Let us define clearly just what subjects are contemplated in this exercise. On the one hand we have already dealt with nature and her products, and on the other hand we have touched to some extent upon certain creations of man, if we may call a creation that which is merely an adaptation and combination of the inanimate products of nature. We shall return again to objects of this latter class as we find them in their highest form of pure art. Now between these two extremes of nature and art lie all combinations of the two in which nature is animate and is allowed at least partial freedom to work out her own ends. Here we can distinguish two pretty sharply defined cases, both of which come under the head of the present exercise. The one is exemplified wherever man has attempted to control or direct the active forces of nature to subserve his own ideals of usefulness or beauty. Thus we find the hillsides converted into vineyards, the prairies into farms, the waterfall into a mechanical power, the grove into a park with lakes and fountains and avenues. The other case is exemplified wherever nature has reclaimed and asserted dominion over the works of man. Thus a Pompeii is buried beneath ashes and scoriæ, a deserted dwelling becomes the lair of wild beasts, a tower falls stone from stone while flowers bloom in its crannies and ivy and mosses make beautiful the most repulsive final stages of decay. Each has its charm, distinct and unmistakable, for though man's work is ever imitation, it is imitation that makes no attempt to deceive. Some features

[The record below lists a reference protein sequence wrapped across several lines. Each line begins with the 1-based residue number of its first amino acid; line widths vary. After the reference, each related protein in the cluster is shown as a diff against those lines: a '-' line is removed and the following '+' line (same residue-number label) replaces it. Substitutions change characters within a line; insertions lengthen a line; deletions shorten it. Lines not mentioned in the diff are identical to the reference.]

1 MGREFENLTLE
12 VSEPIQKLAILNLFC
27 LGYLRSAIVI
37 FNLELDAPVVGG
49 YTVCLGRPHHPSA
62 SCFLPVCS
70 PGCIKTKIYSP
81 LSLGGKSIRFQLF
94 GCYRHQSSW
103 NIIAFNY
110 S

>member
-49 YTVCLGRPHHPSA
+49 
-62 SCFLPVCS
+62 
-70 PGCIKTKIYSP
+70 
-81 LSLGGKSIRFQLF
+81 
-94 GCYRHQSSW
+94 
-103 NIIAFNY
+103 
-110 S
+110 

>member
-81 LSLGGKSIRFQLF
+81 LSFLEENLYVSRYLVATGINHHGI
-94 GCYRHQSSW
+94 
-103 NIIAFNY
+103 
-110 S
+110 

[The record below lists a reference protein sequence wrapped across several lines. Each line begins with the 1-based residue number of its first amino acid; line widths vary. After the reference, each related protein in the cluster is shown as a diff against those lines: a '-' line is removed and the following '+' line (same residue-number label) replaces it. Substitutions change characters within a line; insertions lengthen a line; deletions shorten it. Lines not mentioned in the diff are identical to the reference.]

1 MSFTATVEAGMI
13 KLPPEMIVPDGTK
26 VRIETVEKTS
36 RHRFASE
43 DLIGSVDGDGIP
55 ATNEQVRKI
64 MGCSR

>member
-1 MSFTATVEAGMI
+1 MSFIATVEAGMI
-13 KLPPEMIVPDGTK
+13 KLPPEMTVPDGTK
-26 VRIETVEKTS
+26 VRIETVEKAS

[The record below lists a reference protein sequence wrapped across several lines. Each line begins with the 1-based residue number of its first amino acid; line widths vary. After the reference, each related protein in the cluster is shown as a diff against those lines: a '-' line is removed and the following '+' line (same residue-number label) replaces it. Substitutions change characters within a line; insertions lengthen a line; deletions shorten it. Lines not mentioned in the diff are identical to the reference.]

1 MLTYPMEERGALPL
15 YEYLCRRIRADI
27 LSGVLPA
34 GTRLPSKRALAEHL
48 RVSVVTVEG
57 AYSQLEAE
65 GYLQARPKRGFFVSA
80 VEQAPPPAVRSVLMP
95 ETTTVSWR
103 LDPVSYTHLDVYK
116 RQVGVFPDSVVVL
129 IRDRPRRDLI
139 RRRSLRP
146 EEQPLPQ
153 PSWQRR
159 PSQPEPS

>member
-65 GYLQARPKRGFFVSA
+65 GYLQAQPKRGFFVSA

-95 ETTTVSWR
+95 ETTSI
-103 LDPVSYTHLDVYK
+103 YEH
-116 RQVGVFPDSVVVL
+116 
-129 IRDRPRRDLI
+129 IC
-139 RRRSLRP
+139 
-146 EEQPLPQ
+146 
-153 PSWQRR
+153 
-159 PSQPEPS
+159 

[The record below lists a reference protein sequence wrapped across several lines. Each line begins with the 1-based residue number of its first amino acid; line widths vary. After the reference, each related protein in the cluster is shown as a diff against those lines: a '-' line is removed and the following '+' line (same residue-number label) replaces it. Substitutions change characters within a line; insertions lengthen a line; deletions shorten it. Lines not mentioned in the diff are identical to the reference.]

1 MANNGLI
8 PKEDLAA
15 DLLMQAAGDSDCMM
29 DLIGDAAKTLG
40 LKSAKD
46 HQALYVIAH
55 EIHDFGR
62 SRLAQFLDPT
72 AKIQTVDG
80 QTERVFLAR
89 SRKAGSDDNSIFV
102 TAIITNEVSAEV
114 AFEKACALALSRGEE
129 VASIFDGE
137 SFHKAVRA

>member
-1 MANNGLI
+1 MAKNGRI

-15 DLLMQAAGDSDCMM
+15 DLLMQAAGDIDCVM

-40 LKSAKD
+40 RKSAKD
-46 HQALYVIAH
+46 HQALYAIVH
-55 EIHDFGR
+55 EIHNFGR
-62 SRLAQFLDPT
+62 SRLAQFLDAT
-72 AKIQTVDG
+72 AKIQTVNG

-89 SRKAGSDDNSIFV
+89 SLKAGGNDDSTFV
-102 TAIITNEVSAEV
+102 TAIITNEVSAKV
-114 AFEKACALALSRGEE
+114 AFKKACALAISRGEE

in themselves deserve more attention than others, and yet the relative prominence given to various features of the object described may depend on external considerations. It may safely be asserted that no two people get exactly the same impression from the same object. The farmer and the business